Wednesday, May 30, 2007

I despair about the future of our constitutional rights

US v. Black, 482 F,3d 1044 (9th Cir. 2007)

KOZINSKI, Circuit Judge, with whom Judges REINHARDT,
KLEINFELD and BERZON join, dissenting from the order
denying the petition for rehearing en banc:

Once upon a time in the West there was a special place called
home. Solemn pronouncements from our nation’s highest
court, and our own court, protected it from warrantless police
intrusions. “With few exceptions,” the Supreme Court held,
“the question whether a warrantless search of a home is reasonable
and hence constitutional must be answered no.” Kyllov. United States, 533 U.S. 27, 31 (2001). Such searches weredeemed “presumptively unreasonable.” Payton v. New York,
445 U.S. 573, 586 (1980). We held that the “governmentbears a heavy burden of demonstrating that exceptional circumstancesjustified departure from the warrant requirement.
The burden [could not] be satisfied by speculation about what
may or might have happened.” United States v. Howard, 828
F.2d 552, 555 (9th Cir. 1987) (emphasis added) (quoting
United States v. Licata, 761 F.2d 537, 543 (9th Cir. 1985)).
Police who entered the home without a valid warrant could be
held personally liable. Groh v. Ramirez, 540 U.S. 551, 563-65
That special place is no more. The rules haven’t changed,
at least not on paper. But legal rules are only as good as their
last application. The panel majority dutifully recites the right
standard, but guts it of all meaning by approving an intrusion
into the home that does not remotely satisfy it. If the justification
here satisfies the government’s “heavy burden” to show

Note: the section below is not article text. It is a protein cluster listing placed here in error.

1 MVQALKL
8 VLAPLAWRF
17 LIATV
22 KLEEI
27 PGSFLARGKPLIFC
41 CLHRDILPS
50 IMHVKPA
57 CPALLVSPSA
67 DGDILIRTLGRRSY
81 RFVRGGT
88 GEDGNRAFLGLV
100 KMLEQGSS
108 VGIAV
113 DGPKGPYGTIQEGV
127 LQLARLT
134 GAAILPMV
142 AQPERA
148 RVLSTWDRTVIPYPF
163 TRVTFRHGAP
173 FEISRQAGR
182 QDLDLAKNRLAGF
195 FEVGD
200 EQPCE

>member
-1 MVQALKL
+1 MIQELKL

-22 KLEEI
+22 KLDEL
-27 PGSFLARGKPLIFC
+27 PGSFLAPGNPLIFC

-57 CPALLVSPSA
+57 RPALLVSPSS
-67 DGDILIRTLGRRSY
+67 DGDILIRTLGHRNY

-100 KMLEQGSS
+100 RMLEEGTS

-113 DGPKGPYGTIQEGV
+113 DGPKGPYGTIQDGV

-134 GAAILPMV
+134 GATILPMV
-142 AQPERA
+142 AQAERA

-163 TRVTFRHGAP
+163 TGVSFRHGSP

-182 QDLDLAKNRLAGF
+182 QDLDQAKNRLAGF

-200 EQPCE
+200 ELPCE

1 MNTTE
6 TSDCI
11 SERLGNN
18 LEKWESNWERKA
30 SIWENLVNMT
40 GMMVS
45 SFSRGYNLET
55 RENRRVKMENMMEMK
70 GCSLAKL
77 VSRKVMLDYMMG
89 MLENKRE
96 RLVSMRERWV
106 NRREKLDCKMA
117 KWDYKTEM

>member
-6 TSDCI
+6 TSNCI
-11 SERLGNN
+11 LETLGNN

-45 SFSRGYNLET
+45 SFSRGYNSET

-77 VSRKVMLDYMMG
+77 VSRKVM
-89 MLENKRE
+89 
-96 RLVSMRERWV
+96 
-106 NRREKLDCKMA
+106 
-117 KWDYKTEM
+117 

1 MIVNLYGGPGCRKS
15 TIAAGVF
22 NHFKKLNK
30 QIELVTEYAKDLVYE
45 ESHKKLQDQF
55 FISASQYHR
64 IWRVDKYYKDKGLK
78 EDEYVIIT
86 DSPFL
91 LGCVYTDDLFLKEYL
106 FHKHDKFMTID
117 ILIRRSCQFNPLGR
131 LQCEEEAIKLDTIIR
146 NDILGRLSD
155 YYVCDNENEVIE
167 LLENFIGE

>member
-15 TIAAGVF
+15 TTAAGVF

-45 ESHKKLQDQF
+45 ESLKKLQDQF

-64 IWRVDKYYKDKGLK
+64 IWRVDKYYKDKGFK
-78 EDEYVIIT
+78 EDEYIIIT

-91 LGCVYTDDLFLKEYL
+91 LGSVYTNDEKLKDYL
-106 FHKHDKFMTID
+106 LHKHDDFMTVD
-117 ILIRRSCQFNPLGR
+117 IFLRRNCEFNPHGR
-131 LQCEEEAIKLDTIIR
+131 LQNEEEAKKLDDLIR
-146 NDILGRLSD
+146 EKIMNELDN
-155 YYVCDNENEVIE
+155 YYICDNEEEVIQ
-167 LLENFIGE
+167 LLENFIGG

non-speculative “exceptional circumstances,” it’s hard to
imagine how we can keep the police from barging into any
home anytime they please.
The majority gives the government a pass because “the exigencies
of domestic abuse cases present dangers that, in an
appropriate case, may override considerations of privacy.”
Maj. op. at 3969 (quoting United States v. Brooks, 367 F.3d
1128, 1136 (9th Cir. 2004)). The problem with this approach
is that the government has any number of such crises-du-jour:
terrorism, child pornography, child abuse, drugs, hate crimes
—the list is endless. When confronted with such serious
crimes, it is the job of the police to be suspicious; the job of
the courts is to insist that police develop evidence supporting
these suspicions before they defile the sanctity of the home.
In a particularly disturbing passage, the panel majority
opines that “[e]rring on the side of caution is exactly what we
expect of conscientious police officers.” Maj. op. at 3969.
This is entirely backwards when the cautious error involves
invasion of the home. In such circumstances, we expect police
to err on the other side of caution by staying out unless and
until they obtain a warrant or satisfy the demanding constitutional
standard for a warrantless search. The majority’s unfortunate
phrase will be widely seen as a green light for the
police to “err on the side of caution” by breaking into people’s
homes based on half-baked suspicions.
When a panel of our court can find that the facts here satisfy
the government’s “heavy burden” for invading the home
without a warrant, I despair about the future of our constitutional
rights. If the right accorded the greatest protection by
the Fourth Amendment—the right to privacy of the home—
can be so casually brushed aside, no right is safe. Because my
colleagues do not similarly view this issue as one of exceptional
importance, I sorrowfully dissent.

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